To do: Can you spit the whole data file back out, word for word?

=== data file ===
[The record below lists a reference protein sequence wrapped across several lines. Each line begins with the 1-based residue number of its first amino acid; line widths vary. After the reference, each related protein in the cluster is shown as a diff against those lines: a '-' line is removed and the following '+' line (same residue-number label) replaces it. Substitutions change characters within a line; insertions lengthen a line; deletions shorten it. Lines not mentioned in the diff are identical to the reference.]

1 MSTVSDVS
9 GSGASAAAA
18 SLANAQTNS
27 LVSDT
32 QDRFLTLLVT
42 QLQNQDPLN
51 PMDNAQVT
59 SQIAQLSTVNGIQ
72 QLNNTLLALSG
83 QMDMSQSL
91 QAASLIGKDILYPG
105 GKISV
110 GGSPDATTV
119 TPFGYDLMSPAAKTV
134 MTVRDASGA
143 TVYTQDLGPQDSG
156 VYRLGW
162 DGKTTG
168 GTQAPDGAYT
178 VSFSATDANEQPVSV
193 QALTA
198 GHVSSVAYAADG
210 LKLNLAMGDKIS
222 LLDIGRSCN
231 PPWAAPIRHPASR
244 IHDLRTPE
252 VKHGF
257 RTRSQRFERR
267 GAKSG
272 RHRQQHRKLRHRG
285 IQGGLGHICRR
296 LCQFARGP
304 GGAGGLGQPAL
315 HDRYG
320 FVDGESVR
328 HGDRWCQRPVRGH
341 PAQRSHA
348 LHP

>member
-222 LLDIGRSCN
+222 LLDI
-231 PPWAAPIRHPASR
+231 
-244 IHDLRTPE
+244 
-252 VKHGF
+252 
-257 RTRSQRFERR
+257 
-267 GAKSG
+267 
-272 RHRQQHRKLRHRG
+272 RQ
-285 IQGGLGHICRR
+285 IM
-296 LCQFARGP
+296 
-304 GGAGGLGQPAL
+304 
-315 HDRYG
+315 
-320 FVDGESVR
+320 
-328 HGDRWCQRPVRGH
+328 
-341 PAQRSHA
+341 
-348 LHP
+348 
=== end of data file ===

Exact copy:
[The record below lists a reference protein sequence wrapped across several lines. Each line begins with the 1-based residue number of its first amino acid; line widths vary. After the reference, each related protein in the cluster is shown as a diff against those lines: a '-' line is removed and the following '+' line (same residue-number label) replaces it. Substitutions change characters within a line; insertions lengthen a line; deletions shorten it. Lines not mentioned in the diff are identical to the reference.]

1 MSTVSDVS
9 GSGASAAAA
18 SLANAQTNS
27 LVSDT
32 QDRFLTLLVT
42 QLQNQDPLN
51 PMDNAQVT
59 SQIAQLSTVNGIQ
72 QLNNTLLALSG
83 QMDMSQSL
91 QAASLIGKDILYPG
105 GKISV
110 GGSPDATTV
119 TPFGYDLMSPAAKTV
134 MTVRDASGA
143 TVYTQDLGPQDSG
156 VYRLGW
162 DGKTTG
168 GTQAPDGAYT
178 VSFSATDANEQPVSV
193 QALTA
198 GHVSSVAYAADG
210 LKLNLAMGDKIS
222 LLDIGRSCN
231 PPWAAPIRHPASR
244 IHDLRTPE
252 VKHGF
257 RTRSQRFERR
267 GAKSG
272 RHRQQHRKLRHRG
285 IQGGLGHICRR
296 LCQFARGP
304 GGAGGLGQPAL
315 HDRYG
320 FVDGESVR
328 HGDRWCQRPVRGH
341 PAQRSHA
348 LHP

>member
-222 LLDIGRSCN
+222 LLDI
-231 PPWAAPIRHPASR
+231 
-244 IHDLRTPE
+244 
-252 VKHGF
+252 
-257 RTRSQRFERR
+257 
-267 GAKSG
+267 
-272 RHRQQHRKLRHRG
+272 RQ
-285 IQGGLGHICRR
+285 IM
-296 LCQFARGP
+296 
-304 GGAGGLGQPAL
+304 
-315 HDRYG
+315 
-320 FVDGESVR
+320 
-328 HGDRWCQRPVRGH
+328 
-341 PAQRSHA
+341 
-348 LHP
+348 